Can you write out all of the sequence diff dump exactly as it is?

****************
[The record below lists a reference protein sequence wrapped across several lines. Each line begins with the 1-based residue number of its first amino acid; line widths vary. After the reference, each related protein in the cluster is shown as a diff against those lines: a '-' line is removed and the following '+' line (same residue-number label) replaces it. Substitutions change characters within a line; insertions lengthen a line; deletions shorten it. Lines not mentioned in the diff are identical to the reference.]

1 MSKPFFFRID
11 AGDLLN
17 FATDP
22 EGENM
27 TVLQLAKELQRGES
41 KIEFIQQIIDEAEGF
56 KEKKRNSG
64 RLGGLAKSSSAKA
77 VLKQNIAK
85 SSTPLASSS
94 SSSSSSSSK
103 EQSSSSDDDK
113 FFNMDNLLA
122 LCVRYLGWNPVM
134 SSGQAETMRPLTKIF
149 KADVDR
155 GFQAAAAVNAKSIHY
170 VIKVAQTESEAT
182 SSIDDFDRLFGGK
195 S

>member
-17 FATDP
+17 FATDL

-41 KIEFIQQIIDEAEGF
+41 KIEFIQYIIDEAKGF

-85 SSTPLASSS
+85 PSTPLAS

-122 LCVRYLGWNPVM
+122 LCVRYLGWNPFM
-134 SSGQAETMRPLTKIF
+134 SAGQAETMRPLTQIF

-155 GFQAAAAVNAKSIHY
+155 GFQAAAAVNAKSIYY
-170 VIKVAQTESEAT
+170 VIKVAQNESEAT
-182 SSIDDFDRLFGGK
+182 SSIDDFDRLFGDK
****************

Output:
[The record below lists a reference protein sequence wrapped across several lines. Each line begins with the 1-based residue number of its first amino acid; line widths vary. After the reference, each related protein in the cluster is shown as a diff against those lines: a '-' line is removed and the following '+' line (same residue-number label) replaces it. Substitutions change characters within a line; insertions lengthen a line; deletions shorten it. Lines not mentioned in the diff are identical to the reference.]

1 MSKPFFFRID
11 AGDLLN
17 FATDP
22 EGENM
27 TVLQLAKELQRGES
41 KIEFIQQIIDEAEGF
56 KEKKRNSG
64 RLGGLAKSSSAKA
77 VLKQNIAK
85 SSTPLASSS
94 SSSSSSSSK
103 EQSSSSDDDK
113 FFNMDNLLA
122 LCVRYLGWNPVM
134 SSGQAETMRPLTKIF
149 KADVDR
155 GFQAAAAVNAKSIHY
170 VIKVAQTESEAT
182 SSIDDFDRLFGGK
195 S

>member
-17 FATDP
+17 FATDL

-41 KIEFIQQIIDEAEGF
+41 KIEFIQYIIDEAKGF

-85 SSTPLASSS
+85 PSTPLAS

-122 LCVRYLGWNPVM
+122 LCVRYLGWNPFM
-134 SSGQAETMRPLTKIF
+134 SAGQAETMRPLTQIF

-155 GFQAAAAVNAKSIHY
+155 GFQAAAAVNAKSIYY
-170 VIKVAQTESEAT
+170 VIKVAQNESEAT
-182 SSIDDFDRLFGGK
+182 SSIDDFDRLFGDK